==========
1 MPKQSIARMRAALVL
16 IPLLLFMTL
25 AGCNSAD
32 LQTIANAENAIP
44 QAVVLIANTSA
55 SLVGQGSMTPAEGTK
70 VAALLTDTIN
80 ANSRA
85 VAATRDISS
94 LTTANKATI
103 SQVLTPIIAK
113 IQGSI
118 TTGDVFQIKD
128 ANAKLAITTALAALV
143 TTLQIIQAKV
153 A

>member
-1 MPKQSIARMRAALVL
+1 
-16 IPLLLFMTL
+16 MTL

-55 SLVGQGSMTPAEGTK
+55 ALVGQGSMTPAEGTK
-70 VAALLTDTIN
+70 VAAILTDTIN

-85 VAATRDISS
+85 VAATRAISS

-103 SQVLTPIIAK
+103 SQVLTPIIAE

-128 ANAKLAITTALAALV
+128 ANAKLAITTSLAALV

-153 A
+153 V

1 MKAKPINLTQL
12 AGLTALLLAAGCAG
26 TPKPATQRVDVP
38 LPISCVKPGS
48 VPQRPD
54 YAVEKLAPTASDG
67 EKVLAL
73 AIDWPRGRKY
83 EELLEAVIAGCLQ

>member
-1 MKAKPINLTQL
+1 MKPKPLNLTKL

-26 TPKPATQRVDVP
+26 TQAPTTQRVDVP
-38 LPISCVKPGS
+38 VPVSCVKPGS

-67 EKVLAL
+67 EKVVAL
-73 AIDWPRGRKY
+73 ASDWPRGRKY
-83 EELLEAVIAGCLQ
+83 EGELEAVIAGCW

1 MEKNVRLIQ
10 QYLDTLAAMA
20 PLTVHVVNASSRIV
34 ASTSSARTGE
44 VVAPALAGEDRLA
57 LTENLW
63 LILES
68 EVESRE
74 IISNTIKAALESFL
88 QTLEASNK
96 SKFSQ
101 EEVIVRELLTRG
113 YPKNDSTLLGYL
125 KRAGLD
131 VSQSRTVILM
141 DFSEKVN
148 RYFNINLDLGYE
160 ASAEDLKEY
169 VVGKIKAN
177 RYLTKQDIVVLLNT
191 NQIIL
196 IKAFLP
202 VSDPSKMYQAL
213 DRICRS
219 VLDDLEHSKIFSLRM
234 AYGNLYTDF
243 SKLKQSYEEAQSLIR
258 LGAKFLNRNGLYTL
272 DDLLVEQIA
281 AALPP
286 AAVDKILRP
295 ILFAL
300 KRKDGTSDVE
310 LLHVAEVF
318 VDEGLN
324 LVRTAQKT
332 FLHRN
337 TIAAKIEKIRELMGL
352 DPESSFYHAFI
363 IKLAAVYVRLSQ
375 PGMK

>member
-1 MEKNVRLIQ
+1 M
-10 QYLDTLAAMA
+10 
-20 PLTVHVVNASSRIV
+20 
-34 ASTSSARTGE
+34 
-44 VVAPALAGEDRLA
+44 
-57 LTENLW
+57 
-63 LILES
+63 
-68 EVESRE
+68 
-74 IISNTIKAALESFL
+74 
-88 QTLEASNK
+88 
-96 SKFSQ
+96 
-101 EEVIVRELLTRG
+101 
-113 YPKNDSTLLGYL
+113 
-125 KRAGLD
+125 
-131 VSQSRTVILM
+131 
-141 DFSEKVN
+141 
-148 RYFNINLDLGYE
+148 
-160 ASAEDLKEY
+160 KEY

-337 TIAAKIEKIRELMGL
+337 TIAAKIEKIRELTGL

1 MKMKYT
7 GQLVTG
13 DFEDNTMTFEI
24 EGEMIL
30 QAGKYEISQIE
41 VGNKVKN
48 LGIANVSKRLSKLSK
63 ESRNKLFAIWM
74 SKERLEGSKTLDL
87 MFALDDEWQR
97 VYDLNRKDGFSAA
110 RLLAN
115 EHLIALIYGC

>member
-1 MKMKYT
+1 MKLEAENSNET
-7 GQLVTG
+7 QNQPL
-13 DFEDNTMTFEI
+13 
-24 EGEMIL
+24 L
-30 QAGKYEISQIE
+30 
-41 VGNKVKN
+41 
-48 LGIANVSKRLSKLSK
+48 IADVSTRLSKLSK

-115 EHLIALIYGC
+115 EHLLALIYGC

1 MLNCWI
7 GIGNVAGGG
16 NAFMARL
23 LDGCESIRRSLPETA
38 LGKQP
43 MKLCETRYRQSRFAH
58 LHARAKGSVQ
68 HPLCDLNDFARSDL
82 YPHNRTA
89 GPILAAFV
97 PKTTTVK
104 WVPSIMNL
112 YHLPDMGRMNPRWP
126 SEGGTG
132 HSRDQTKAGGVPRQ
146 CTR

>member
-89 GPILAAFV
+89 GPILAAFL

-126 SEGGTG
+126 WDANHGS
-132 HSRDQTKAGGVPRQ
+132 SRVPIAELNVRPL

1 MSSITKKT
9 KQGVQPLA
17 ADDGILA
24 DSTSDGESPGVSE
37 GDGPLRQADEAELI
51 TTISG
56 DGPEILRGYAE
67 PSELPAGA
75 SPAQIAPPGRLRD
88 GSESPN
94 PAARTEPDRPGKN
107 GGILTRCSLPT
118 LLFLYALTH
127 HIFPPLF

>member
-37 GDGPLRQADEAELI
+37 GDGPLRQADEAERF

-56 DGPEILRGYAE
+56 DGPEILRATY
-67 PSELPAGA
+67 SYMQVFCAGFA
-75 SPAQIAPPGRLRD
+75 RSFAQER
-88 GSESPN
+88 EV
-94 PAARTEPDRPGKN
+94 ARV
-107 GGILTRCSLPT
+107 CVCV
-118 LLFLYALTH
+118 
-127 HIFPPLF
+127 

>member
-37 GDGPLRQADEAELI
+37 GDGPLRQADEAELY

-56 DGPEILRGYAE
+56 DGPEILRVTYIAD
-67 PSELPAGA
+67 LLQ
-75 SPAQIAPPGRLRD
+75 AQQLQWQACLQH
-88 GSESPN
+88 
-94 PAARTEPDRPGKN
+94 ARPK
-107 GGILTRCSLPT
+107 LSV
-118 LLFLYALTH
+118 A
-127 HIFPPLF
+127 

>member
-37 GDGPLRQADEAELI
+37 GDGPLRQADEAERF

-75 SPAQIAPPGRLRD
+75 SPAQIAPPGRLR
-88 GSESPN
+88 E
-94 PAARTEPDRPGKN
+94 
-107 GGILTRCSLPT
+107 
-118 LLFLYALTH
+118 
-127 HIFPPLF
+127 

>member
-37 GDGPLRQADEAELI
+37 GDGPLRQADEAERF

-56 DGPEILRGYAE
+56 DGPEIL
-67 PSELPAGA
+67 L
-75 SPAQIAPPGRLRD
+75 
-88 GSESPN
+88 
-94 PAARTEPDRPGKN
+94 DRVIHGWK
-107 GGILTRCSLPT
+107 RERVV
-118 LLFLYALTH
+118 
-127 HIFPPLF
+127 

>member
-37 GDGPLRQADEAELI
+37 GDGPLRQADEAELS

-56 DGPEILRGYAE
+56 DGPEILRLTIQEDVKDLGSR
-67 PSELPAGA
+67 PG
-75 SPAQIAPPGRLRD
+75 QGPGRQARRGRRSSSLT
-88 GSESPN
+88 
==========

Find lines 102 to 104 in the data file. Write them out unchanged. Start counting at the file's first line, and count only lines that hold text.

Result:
-20 PLTVHVVNASSRIV
+20 
-34 ASTSSARTGE